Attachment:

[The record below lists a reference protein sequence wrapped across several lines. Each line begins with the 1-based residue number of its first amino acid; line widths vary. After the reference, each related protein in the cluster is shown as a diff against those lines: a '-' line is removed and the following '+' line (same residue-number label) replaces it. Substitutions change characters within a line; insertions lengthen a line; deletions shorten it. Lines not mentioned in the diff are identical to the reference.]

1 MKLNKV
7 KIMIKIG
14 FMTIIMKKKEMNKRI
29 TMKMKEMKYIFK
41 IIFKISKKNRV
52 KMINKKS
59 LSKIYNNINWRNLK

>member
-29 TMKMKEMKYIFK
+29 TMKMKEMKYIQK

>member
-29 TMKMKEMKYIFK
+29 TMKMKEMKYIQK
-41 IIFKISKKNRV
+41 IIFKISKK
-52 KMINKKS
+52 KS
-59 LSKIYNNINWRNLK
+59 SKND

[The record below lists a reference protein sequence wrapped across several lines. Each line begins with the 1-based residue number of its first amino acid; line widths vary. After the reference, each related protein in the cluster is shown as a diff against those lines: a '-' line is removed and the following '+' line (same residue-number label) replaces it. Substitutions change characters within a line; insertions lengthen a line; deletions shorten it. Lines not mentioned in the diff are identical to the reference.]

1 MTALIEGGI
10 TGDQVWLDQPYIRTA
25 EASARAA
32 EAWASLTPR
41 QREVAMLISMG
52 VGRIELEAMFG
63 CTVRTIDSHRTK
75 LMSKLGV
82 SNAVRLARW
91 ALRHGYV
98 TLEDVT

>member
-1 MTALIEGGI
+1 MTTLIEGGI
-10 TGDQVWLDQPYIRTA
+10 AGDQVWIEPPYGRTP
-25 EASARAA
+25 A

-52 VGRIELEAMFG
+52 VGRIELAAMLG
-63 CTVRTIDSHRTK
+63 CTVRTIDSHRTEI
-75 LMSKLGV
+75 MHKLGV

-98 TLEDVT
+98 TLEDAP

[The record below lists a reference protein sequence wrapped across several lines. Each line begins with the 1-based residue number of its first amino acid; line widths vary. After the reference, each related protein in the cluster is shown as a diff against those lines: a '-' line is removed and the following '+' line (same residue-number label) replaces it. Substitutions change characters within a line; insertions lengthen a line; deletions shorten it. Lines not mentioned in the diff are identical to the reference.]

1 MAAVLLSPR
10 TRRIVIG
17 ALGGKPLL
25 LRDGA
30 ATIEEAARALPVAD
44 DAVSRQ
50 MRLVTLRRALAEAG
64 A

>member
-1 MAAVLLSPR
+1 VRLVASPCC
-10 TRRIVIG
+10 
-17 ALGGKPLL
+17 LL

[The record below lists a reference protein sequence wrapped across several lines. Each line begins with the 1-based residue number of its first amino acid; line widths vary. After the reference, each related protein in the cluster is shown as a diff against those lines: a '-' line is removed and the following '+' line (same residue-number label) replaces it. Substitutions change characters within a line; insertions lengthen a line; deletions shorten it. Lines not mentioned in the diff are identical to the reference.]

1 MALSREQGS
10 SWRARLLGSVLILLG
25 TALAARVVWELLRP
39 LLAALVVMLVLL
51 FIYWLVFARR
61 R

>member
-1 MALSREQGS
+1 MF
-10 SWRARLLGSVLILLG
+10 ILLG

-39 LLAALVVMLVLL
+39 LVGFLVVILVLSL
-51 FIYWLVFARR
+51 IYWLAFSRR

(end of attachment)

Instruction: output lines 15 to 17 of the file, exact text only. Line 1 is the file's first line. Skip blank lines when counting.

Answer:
-41 IIFKISKKNRV
+41 IIFKISKK
-52 KMINKKS